Coronavirus Update From New York City: November 4, 2021

I hope all of my readers are healthy and safe, regardless of where you are living. I also wish a Happy Diwali to all who celebrate it.

In personal news, I have scheduled my appointment to get a vaccine booster shot. My second Moderna vaccine dose was in late April, so between how long it’s been since I got my second shot and the fact that I am overweight (or at least have a Body Mass Index high enough that I’m considered to be part of a population vulnerable to the pandemic), I was eligible to schedule an appointment to get a booster shot. I will get that booster shot on Friday, November 12th. In the COVID update post following my booster shot on the 12th, I will report on how the booster shot experience went (including talk about any side effects I have).

Also on a personal note, I am getting back, slowly but surely, into the swing of doing certain things that I did before the pandemic, such as eating indoors at a restaurant (albeit at restaurants that are relatively empty inside and have good ventilation so as to minimize risk) and attending an indoor gathering with several people not in my COVID “bubble.” While the individual experiences have gone fine so far, I must say that oh boy–it is an adjustment mentally to start getting back into things that I did before the pandemic! My guess is that over time, I will find myself continuing to readjust to things that I did before the pandemic on a regular basis, even if the pandemic situation (with a low level of spread, and a low test positivity rate) in New York City is such that it is safe for me to ease my way back into some activities. All I can say to others in a similar place is to be patient with yourself.

The vaccine mandate for New York City workers is now in effect. And, for all the complaining about the mandate, it has been extremely successful in terms of getting more people vaccinated. The vaccination rates went from 58% to 77% with the fire department, 70% to 85% with the police department, and from 62% to 83% with the sanitation department over the span of a couple of weeks. Among the entire New York City workforce, the vaccination rate has increased by 14% over a span of 10 days.[1] At least in New York City, mandates get people vaccinated.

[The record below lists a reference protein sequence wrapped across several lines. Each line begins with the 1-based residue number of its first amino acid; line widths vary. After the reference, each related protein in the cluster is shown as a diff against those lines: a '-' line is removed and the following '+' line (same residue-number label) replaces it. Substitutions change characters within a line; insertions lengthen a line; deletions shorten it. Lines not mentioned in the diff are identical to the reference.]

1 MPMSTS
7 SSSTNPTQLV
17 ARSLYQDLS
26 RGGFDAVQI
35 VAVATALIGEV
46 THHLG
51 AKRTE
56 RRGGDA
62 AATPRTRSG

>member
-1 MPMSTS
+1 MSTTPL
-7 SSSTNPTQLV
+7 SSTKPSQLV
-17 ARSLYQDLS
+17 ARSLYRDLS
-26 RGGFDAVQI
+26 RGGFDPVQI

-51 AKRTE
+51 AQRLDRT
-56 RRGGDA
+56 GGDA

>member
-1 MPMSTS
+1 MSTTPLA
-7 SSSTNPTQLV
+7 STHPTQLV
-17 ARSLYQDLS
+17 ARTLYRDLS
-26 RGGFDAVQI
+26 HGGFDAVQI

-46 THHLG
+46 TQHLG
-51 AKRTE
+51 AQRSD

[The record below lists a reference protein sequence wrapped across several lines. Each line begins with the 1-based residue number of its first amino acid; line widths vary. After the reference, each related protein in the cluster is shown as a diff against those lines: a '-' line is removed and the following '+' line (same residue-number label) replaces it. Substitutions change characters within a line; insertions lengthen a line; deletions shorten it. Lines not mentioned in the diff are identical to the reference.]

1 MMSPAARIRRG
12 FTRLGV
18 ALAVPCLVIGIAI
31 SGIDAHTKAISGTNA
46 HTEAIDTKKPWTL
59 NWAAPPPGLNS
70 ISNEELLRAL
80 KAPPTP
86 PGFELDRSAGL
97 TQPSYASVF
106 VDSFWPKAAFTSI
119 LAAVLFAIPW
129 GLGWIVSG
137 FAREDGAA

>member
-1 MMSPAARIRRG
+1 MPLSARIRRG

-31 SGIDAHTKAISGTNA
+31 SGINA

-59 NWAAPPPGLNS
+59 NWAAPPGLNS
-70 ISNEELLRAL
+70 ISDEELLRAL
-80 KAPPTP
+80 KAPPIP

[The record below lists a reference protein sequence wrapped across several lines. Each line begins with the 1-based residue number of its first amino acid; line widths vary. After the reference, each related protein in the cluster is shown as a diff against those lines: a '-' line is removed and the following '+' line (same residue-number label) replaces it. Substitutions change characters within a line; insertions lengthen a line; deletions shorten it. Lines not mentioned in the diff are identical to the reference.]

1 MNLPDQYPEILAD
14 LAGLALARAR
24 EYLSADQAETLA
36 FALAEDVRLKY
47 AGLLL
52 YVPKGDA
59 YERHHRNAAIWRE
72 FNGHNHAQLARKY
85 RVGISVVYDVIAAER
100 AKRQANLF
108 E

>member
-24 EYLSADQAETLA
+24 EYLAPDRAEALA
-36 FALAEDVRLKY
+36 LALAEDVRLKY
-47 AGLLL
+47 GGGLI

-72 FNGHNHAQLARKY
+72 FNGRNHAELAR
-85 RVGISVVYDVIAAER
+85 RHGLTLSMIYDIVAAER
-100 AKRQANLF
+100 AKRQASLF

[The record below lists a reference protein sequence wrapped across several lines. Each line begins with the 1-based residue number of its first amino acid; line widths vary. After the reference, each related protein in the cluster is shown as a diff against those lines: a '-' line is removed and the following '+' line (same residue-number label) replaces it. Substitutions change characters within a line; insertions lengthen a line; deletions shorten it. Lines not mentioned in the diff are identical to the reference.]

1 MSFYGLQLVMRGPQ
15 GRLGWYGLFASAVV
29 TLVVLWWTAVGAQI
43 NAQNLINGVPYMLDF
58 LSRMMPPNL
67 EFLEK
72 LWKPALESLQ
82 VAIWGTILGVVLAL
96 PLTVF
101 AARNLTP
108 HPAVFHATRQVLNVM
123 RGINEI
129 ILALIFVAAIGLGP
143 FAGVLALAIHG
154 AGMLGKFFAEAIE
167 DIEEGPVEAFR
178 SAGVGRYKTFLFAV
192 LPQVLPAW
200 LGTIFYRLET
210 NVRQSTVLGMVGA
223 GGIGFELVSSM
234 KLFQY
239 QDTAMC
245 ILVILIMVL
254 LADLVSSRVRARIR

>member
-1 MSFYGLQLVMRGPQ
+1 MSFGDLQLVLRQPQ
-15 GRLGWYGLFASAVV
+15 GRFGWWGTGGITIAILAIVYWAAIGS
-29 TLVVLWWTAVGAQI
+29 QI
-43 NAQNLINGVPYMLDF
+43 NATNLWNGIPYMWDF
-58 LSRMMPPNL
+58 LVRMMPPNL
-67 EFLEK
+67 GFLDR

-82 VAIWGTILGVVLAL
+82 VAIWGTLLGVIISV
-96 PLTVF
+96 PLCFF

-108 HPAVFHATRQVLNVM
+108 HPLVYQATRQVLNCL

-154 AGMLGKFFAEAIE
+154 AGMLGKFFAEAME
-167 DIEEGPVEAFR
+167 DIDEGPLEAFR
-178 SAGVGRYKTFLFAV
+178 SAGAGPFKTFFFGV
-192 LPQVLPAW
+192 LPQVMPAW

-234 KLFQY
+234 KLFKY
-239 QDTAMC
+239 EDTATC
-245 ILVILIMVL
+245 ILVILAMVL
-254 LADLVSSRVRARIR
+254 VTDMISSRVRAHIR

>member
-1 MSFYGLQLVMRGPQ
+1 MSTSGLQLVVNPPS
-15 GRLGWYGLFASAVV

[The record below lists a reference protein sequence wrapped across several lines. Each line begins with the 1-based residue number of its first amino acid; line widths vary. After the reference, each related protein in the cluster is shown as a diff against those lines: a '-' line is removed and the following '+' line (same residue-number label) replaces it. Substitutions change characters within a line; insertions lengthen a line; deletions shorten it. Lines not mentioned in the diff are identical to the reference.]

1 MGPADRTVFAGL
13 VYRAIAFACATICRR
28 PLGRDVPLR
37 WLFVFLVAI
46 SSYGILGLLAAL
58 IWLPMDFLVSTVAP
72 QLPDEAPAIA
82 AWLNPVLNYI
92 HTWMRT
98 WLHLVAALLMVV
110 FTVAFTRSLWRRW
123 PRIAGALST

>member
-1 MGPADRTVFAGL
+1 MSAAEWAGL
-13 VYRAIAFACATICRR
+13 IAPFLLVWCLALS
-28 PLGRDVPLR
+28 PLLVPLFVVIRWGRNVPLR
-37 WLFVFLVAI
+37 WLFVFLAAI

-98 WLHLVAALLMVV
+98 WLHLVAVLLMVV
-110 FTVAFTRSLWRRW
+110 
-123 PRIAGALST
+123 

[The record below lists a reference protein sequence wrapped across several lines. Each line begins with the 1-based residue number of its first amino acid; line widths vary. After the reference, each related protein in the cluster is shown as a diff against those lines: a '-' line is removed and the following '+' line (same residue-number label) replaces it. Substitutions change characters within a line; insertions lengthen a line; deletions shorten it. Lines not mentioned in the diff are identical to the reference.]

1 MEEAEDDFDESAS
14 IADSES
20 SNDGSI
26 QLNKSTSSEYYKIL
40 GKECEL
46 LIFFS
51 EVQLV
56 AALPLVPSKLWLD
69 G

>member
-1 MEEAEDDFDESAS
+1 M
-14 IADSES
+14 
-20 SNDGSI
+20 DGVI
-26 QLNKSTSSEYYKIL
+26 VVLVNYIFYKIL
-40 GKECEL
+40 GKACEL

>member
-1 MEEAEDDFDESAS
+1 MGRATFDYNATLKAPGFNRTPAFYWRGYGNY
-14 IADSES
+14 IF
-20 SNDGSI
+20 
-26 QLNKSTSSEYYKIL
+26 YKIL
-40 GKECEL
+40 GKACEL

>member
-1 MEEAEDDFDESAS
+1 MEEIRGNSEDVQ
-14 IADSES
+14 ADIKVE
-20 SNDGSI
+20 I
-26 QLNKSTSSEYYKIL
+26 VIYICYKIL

However, as one can tell by looking at the numbers I just cited, there is still a portion of workers in the aforementioned departments (as well as a few others) that are unvaccinated and are therefore on unpaid leave. In those agencies, there are concerns about staffing shortages. I remain optimistic that those concerns will be short-lived, because I believe that when the reality sets in and people realize that the mandates are not going away (a reality that may set in among some people when they end up missing their first paycheck for unpaid leave because they decided not to get a vaccine shot), I’m guessing that even more people will get a vaccine shot. We’ll see if I’m correct to be optimistic.

That’s pretty much it on my end. I will be interested to hear how others are doing, though!


Coronavirus Update From New York City: October 28, 2021

I hope that all my readers are healthy and safe, regardless of where you are living.

The rate at which the virus is spreading is continuing to slow down. This mirrors what we’ve been seeing across the United States, where the spread of the Delta variant has slowed down. What this also means is that we continue to have a good percentage of ICU beds available in the New York City area (steadily at or near 40% of beds available).

Even though the spread of Delta has slowed down, there continues to be parts of the United States where the pandemic situation is quite serious. I think of those in Idaho, where fewer than half of the people in that state are vaccinated and nearly 9 in 10 ICU beds filled.[1] I think of places like the Metropolitan Houston Area in Texas, where over 9 in 10 ICU beds are filled.[2] The worst of the Delta variant may be behind many of us in many ways, but we are still facing the consequences of the variant (and low vaccination rates in many areas that allowed it to thrive).

What continues to grab headlines in New York City, when it comes to the virus, is the battle over vaccine mandates. I talked in my post last week about the debate over said mandates among all New York City employees. As of the time of my writing this post, we appear on course for the mandate to start in the coming days. There are protests over the mandates, yet I continue to remain hopeful that when all is set and done, people will choose their paychecks over all else. That is certainly what Mayor Bill de Blasio is betting on. And if the bet goes wrong, we could be in for a turbulent time with staffing shortages in New York City agencies that serve some of the most vulnerable populations, such as the homeless, those having fires, and those in jail.

That’s pretty much it for me, for now. I’m very much interested in hearing how others are going along!